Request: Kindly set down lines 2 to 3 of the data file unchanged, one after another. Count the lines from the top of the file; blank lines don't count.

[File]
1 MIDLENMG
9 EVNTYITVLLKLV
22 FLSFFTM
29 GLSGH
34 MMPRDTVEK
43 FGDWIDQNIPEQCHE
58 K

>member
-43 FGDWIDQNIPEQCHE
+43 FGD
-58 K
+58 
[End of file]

9 EVNTYITVLLKLV
22 FLSFFTM